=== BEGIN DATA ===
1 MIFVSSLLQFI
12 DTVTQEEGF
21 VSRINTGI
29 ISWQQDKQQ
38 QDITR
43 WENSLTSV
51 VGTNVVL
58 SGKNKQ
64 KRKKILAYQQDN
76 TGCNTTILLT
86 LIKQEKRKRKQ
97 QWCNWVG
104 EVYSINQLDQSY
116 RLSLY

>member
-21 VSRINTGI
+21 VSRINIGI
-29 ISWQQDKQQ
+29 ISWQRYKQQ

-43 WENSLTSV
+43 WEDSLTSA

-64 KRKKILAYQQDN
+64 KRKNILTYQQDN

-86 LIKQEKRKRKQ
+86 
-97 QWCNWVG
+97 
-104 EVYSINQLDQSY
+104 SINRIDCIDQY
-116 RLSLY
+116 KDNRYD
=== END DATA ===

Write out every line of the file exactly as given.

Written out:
1 MIFVSSLLQFI
12 DTVTQEEGF
21 VSRINTGI
29 ISWQQDKQQ
38 QDITR
43 WENSLTSV
51 VGTNVVL
58 SGKNKQ
64 KRKKILAYQQDN
76 TGCNTTILLT
86 LIKQEKRKRKQ
97 QWCNWVG
104 EVYSINQLDQSY
116 RLSLY

>member
-21 VSRINTGI
+21 VSRINIGI
-29 ISWQQDKQQ
+29 ISWQRYKQQ

-43 WENSLTSV
+43 WEDSLTSA

-64 KRKKILAYQQDN
+64 KRKNILTYQQDN

-86 LIKQEKRKRKQ
+86 
-97 QWCNWVG
+97 
-104 EVYSINQLDQSY
+104 SINRIDCIDQY
-116 RLSLY
+116 KDNRYD